You worked in two White Houses: as special assistant for domestic policy to President Clinton and as a deputy assistant to President Obama and senior advisor to Vice President Biden. How does that experience shape how you view politics?
When I arrived in D.C. in 1988, things were pretty polarized too. There were a lot of dead-end, left-right debates on a host of public policy issues. When President Clinton was elected, I was able to be part of an administration that started to reframe some of those debates and make progress on important issues that people hadn’t made progress on in a generation.
The reason I do the work that I do is because I believe government can be a huge force for good in the lives of ordinary people. These things go in cycles. We’re in a really polarized period again—even more so than during the Clinton and Obama administrations—but with new blood, new leadership, and new energy we can start solving problems again.
You left Washington to work for the City of Chicago, both in planning and development and then as a policy advisor to the mayor. Today, you are vice president of public policy for IFF, a nonprofit community development financial institution. Describe that work.
Community development financial institutions (CDFIs) raise public and private capital to deploy in communities that need investment. At IFF, we work with nonprofits to help them plan, build, and finance their facilities, such as childcare centers, schools, health clinics, housing, and more. In other words, we invest in the community infrastructure many of us take for granted.
How do you see your role in helping to advance public good?
The great thing about working in government is that when it works, the scale at which you can operate and make a difference is huge. The work I do now is smaller scale but more tangible. I’m still solving many of the same problems, but instead of working on national policy, I’m supporting individual projects in communities or groups of projects throughout the Midwest.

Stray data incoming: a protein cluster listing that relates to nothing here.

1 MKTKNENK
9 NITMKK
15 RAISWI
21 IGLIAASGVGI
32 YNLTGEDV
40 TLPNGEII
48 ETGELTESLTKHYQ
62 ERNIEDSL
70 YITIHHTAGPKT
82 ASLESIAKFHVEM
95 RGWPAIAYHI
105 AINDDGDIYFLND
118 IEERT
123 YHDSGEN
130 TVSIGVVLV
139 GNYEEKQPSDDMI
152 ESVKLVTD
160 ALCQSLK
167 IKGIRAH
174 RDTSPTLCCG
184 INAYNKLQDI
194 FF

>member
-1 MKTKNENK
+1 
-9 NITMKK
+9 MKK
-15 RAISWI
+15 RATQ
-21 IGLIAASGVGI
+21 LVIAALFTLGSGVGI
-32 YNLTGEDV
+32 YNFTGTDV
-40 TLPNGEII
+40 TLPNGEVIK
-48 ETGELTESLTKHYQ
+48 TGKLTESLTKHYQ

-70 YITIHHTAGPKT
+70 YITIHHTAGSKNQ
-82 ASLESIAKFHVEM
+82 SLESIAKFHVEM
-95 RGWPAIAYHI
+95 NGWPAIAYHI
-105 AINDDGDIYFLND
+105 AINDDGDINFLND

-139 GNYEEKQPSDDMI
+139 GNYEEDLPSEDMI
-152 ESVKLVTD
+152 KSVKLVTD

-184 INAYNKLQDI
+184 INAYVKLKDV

Because of IFF, every 10 to 18 months, there’s a childcare center where there wasn’t one before, or a community health clinic, or hundreds of affordable and accessible homes for people with disabilities. We’re strengthening the social fabric one community at a time.
Does Harvard still play a role in your life now?
My best friends are my old roommates—we have been close for over 30 years now and still vacation together every summer. They continue to be an important part of my life and are one way that I stay tethered to Harvard. Also, the Class of 1988 has a huge Facebook group that grew out of the 25th Reunion. We’ve had hundreds of in-person mini-reunions on an ongoing basis over the last six years, including several in my home. Members of my class reach out for support or with questions on just about any topic through the group. In many ways, I am more connected to my class members than when I was an undergrad.
You are a loyal donor and volunteer to Harvard. What motivates you to give back?
I’ve come to believe that great universities matter and are part of the long-term solution to some of the challenges we are dealing with in society today. To me, Harvard is the greatest of them, but it’s not just Harvard—it’s universities like Harvard. Harvard is mine, and by investing in it as a volunteer, I feel like I’m contributing to the future.
What kind of advice would you give Harvard students wanting a career in public policy?
Take risks now because you can. For me, taking a leap right out of college and trying something new paved the way not just for my career in public policy but for my whole life. If you’re open to new opportunities and aren’t looking for that linear career path, really great things can happen. And if you are lucky in your career and in your life, you will meet two or three people who take an interest in you and who will be willing to invest in you and teach you something. Embrace those opportunities, and they will shape your life in a really incredible and powerful way.